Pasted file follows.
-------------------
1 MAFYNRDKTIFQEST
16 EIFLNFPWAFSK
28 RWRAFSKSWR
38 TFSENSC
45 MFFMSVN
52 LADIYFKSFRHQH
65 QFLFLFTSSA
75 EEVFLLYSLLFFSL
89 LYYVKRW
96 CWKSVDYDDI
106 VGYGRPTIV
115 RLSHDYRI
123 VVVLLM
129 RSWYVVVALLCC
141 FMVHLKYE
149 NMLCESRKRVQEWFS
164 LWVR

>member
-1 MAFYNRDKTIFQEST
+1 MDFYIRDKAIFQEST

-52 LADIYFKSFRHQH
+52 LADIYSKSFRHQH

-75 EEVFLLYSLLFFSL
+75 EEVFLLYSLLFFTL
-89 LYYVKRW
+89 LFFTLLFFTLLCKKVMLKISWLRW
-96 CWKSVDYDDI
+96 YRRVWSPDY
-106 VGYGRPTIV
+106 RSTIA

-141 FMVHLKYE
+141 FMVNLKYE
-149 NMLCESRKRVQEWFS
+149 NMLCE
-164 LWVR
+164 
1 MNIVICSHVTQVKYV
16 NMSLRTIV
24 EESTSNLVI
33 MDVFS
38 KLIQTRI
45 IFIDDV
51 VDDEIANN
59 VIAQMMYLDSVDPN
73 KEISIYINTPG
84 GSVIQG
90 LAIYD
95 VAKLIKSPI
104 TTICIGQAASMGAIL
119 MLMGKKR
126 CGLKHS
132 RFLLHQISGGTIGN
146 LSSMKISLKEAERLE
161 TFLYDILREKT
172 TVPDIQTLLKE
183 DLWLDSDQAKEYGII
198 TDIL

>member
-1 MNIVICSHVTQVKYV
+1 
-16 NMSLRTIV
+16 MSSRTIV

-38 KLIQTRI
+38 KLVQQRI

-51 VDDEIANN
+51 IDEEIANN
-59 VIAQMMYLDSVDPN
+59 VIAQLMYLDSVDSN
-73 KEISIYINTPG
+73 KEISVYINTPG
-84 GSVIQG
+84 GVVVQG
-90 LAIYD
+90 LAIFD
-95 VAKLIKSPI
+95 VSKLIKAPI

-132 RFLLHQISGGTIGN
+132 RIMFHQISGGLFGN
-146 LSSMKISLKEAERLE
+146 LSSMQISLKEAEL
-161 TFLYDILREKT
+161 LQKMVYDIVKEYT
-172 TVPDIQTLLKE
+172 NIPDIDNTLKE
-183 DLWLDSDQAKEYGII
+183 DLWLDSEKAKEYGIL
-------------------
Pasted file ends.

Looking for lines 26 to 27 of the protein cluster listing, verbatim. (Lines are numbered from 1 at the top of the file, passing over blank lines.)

+89 LFFTLLFFTLLCKKVMLKISWLRW
-96 CWKSVDYDDI